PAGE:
Retailers shift their ad spending from TV, radio and print ads to digital ads.
The e-retailer is rolling out a design that emphasizes digital products and site search.
Amazon.com Inc. quietly began rolling out a new web site design last week that rearranges some home page navigation options and emphasizes search.
Access to the new design is limited at this time and the e-retailer did not immediately respond to questions about the design. It is not clear when, or if, the redesigned site will be available to all consumers.
Screen shots published on the web by users who accessed the new design, and published on technology blog TheNextWeb.com, show that the home page features more white space, and the navigation bar consumers are used to seeing on the left side of the home page is now part of a “shop all departments” pull-down menu that appears in the previous space to the left the search box. The new design, as does Amazon’s existing design, lists Amazon’s digitally delivered product categories like Instant Video and MP3s ahead of product categories for physical goods such as books, movies, music and games.
However, the new design gives more home page real estate to digitally delivered products and services offered by Amazon. Links to Amazon’s MP3 Store, Instant Video, Kindle Store, Cloud Player, Cloud Drive and Audible Audiobooks products and services appear on the home page as tabs arranged horizontally beneath the search box. A link to games and software downloads and the Appstore for Android also appear as part of that horizontal navigation format. Although Amazon has not confirmed it, Amazon is expected to introduce an Android-based tablet computer to compete with Apple Inc.’s iPad in the coming months.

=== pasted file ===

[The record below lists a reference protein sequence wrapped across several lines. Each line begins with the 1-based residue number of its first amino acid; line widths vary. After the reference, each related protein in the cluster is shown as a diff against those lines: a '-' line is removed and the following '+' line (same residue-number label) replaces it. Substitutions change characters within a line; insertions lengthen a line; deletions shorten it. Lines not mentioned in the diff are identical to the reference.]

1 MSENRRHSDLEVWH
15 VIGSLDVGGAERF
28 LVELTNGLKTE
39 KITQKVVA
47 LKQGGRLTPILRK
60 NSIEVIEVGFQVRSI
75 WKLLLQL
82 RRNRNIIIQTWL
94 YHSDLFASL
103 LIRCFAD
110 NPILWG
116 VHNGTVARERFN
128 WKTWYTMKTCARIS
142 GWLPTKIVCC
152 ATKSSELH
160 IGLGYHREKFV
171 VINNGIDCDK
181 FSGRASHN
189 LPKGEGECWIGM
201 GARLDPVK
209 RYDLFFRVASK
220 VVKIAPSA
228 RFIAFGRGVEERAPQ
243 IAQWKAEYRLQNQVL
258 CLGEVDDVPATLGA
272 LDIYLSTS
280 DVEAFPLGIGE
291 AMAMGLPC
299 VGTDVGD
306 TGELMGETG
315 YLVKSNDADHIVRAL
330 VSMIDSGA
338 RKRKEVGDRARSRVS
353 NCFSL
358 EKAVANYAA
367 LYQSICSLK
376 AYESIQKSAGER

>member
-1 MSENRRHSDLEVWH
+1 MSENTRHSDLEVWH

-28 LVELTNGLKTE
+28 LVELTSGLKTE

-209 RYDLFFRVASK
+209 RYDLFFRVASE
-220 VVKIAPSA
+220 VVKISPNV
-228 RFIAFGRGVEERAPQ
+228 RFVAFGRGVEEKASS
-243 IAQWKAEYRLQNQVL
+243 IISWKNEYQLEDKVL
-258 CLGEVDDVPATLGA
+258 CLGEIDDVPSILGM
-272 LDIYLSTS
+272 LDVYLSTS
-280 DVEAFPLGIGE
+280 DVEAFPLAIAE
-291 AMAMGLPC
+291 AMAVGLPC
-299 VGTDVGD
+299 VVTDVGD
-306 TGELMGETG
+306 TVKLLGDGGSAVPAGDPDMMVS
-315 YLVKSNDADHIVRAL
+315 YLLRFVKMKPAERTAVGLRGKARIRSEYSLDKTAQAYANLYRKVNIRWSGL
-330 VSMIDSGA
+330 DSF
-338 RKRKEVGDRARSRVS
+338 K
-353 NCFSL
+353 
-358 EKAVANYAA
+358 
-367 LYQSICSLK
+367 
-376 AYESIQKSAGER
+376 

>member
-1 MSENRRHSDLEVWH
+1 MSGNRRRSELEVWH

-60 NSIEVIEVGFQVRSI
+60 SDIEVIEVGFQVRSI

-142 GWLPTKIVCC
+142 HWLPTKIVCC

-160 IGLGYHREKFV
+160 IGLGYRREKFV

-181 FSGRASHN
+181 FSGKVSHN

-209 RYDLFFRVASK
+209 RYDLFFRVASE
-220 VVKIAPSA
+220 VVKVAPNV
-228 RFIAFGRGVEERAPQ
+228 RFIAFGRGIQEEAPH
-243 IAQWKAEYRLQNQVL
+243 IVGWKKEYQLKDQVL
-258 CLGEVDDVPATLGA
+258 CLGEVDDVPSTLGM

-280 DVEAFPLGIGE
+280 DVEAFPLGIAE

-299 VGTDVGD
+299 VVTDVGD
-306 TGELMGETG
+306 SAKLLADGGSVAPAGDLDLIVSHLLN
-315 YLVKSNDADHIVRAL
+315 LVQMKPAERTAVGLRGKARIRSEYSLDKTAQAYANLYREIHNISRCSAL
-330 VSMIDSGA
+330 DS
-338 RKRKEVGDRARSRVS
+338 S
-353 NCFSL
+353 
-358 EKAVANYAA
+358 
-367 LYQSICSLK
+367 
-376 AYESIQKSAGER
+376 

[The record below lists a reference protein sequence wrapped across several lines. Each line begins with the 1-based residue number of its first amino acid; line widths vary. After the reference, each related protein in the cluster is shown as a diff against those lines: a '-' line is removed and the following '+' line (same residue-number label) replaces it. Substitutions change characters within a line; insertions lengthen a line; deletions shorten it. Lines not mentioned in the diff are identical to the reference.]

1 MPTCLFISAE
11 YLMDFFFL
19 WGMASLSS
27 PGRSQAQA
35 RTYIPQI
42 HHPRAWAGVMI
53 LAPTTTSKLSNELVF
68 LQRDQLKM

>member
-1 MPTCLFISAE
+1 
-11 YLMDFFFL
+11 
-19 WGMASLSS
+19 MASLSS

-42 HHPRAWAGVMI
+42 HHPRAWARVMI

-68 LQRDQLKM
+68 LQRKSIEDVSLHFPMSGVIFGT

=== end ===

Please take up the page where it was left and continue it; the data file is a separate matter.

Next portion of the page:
Amazon also retooled the site search box in the new design. Previously appearing on a dark blue background but now backed with shades of gray, the new search box includes a “search in” tool within the box that appears to let consumers limit their searches to a particular department. The pull-down menu that consumers typically used to limit text searches to a particular department disappears with the new design.
Colin Sebastian, an analyst who follows Amazon for investment firm Robert W. Baird & Co., says Amazon.com is overdue for a redesign. “Amazon is a great e-commerce site and it merchandises well, but there is a sense among some consumers that it is cluttered,” he says. “Compared to the simplicity of Google, Amazon is on the opposite extreme.” He says the emphasis the new design appears to put on site search also points to Amazon becoming a de facto e-commerce search engine for consumers. “The most important thing on the home page is the same as the most important thing on Google, and that is the search box,” he says.
Amazon reported $19.77 billion in total sales for the first two quarters of 2011, up 44.3% from 2010’s first half. Amazon is No. 1 in Internet Retailer’s Top 500 Guide.